Because you can use your Starter GPOs to help you create Group Policy Objects. But before I go there, I want to show you just the most basic form of creating a GPO. And that is, if I go to the Group Policy Objects container and right click on it, I can select New. And then, this takes me into the new GPO, I guess you could call it a Wizard, although it's really just a one screen Wizard.
So I can just give a name to this new GPO. So we'll just call it Demo First GPO. And then, this is where you'll notice that there is a Source Starter GPO. You might relate to what I just talked to you a moment ago at the Starter GPOs container. Right now, it says None and if I try to expand that, you'll see I don't have any options and I'll explain about that in just a moment. But for now, I'm just going to click OK. And at this point, you'll see that I now have my Demo First GPO.
That's really all there is to creating your Group Policy Object. From there, we have to understand how to do things like link the Group Policy Object, which I'll talk about in another video. And how to actually set all the settings for the GPO. We'll go into that in another video. But this is how you can create it. Now, let's talk about those Starter GPOs. If I click on the Starter GPO container, you'll see here that it says that this folder doesn't currently exist in the domain. If I click on Create the Starter GPOs folder, now, it creates a couple of Starter GPOs.
For now there's just a couple of basic ones that are there. It says Group Policy Remote Update Firewall Ports and Reporting Firewall Ports. You can go out on the Internet, you can go to Microsoft and you can get lists of these Starter GPOs and you can add them to this folder. The idea behind a Starter GPO is that these are basically just templates. In other words, there are generic settings, or we could say, starter settings that have already been put in place that would always make sense for this type of Group Policy Object.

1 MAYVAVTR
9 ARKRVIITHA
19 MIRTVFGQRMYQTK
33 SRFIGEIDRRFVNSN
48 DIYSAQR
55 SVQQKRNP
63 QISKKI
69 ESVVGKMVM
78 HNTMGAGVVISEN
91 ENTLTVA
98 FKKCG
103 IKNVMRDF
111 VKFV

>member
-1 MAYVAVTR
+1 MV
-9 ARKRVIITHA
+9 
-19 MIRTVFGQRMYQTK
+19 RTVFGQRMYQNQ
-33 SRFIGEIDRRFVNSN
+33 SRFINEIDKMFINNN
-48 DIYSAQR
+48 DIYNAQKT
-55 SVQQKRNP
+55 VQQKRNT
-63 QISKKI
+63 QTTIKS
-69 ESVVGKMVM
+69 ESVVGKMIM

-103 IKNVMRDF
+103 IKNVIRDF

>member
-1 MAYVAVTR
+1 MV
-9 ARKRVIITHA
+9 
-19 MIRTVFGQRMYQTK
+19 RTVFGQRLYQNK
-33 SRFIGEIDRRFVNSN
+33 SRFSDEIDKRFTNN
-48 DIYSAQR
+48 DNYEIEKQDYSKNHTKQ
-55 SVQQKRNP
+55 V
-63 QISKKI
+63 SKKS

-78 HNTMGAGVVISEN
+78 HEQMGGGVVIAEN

And again, there are a number of them out there. Very often they are tied to specific client operating systems where you'll create a GPO that's a Starter GPO for Windows 10 or Windows 8 or whatever clients you may be using. You also have the ability, besides loading them in from the Internet, to go ahead and right click and just create a new Starter GPO. So Demo Starter GPO. And again, I could go in here and I could add settings and it just ends up being a form of a template that I'm going to use when creating other GPOs.
And to see how that would look, let me come back to my Group Policy Objects, and right click and select New. And this time, you'll see for Source Starter GPO, when I drop this box down, I have some choices. So, I don't want you to get too hung up on Starter GPOs. All they really are, are templates. Right? Just starting points. If you know that there's a certain basic starting point that you always want to go with. So, I'm going to cancel out of there. We're not going to create another GPO. At this point, I will tell you that's pretty much all there is to creating a GPO.
But please keep in mind that this is literally like step one of a whole series of steps when it comes to actually having these GPOs have an effect on your network.
Review the complete set of objectives for exam 70-742, Identity with Windows Server 2016, at https://www.microsoft.com/en-us/learning/exam-70-742.aspx.
- Creating Group Policy objects
- Understanding inheritance
- Adjusting Group Policy preferences and settings
- Running Group Policy update
- Troubleshooting Group Policy
- Adjusting security settings and policies